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Artist's impression of low-power LEDs packaged together with other components to make tiny computers less than 1mm in size

Miniaturized, highly efficient light-emitting diodes (green and red; artist’s impression) can be incorporated into computers less than one millimetre square. Credit: Ning Li and Kevin Han

Optics and photonics

Tiny LED could light up a computer that fits on a speck of dust

Ultra-efficient light sources provide optical communication signals even at very low power levels.

Computers the size of dust particles could be fabricated thanks to newly developed light sources, which achieve high efficiency at low power.

Networks of minuscule computers, although potentially useful, can supply very little power to their components. This makes it difficult to produce the light or radio pulses needed for communication across the network. Light-emitting diodes (LEDs) operated at low power, for example, tend to produce more heat than light.

To address this problem, Ning Li and his colleagues at IBM in Yorktown Heights, New York, built a new type of quantum well, a structure contained in LEDs. It traps electrons and holes, which carry negative and positive charges, respectively; the two can combine to emit either light or heat. The team’s quantum well incorporates layers of various semiconductors that allow it to slow heat generation and speed up light generation, increasing the likelihood of the LED emitting a photon at low power.

The researchers built a miniature LED that can provide communication signals on a power consumption of only 1.1 microwatts — significantly lower than that of conventional LEDs — and are using it to make a computer smaller than one millimetre square.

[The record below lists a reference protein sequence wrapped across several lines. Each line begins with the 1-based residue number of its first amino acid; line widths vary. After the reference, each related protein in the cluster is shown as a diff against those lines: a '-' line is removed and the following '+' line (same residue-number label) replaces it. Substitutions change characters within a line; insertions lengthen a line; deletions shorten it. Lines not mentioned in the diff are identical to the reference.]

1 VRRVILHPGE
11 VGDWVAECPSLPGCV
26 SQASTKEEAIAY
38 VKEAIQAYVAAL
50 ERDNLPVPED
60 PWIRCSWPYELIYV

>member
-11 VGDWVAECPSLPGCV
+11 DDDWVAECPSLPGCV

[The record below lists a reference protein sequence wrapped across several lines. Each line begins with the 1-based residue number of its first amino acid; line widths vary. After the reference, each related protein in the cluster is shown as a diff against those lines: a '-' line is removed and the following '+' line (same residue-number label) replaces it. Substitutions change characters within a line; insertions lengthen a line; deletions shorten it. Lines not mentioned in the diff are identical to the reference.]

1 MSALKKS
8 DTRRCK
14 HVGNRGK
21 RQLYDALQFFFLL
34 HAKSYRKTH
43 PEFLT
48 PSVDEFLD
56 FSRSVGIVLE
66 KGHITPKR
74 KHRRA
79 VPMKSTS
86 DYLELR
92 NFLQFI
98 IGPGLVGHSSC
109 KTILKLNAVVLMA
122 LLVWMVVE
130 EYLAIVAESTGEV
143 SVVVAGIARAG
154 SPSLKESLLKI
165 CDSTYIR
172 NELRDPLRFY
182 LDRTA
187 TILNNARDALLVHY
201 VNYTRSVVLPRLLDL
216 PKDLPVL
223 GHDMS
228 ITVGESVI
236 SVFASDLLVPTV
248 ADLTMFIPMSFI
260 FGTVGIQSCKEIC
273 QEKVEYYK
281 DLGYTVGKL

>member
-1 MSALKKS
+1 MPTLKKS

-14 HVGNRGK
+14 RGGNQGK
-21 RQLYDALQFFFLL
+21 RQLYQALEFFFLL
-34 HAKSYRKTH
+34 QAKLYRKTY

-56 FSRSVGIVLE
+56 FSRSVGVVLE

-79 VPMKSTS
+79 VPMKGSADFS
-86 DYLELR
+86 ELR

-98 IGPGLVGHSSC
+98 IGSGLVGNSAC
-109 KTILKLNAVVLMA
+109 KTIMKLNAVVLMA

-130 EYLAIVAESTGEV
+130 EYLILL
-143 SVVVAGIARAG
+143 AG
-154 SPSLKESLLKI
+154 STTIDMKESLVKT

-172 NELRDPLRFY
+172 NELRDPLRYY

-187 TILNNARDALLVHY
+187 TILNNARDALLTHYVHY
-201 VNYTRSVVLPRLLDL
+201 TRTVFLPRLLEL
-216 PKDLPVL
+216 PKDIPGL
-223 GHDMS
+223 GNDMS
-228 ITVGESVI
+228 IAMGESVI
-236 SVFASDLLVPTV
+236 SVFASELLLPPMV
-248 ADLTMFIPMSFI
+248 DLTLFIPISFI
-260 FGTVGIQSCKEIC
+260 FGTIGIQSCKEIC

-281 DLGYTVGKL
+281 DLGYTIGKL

More Research Highlights...

Selected materials found in the gut contents of Tollund Man

The intestinal contents of a man killed in a prehistoric ritual (clockwise from upper left): barley, charred food that had been encrusted in a clay pot, flax seeds and sand. Credit: Peter Steen Henriksen, the Danish National Museum

Archaeology

The guts of a ‘bog body’ reveal sacrificed man’s final meal

Tollund Man, who lived more than 2,000 years ago, ate well before he was hanged.
Illustration of Earth with white lines showing the magnetic field.

Earth’s magnetic field (depicted as white lines in this artist’s impression) can be studied with observations from a constellation of commercial satellites. Credit: Mikkel Juul Jensen/Science Photo Library

Geophysics

Telecoms satellites’ new purpose: spying on Earth’s magnetic field

Clues to the forces generated by the planet’s core emerge from observations intended for satellite navigation.
Ageing of an artwork with graphene

After 130 hours of artificial ageing by visible light, the painting Triton and Nereid has lost some of the purple tint to the figures’ right, but a graphene film kept the bright pink at upper left undimmed. Credit: M. Kotsidi et al./Nature Nanotechnol.

Materials science

A graphene cloak keeps artworks’ colours ageless

A layer of carbon atoms preserves a painting’s vibrant hues — and can be applied and removed without damage.
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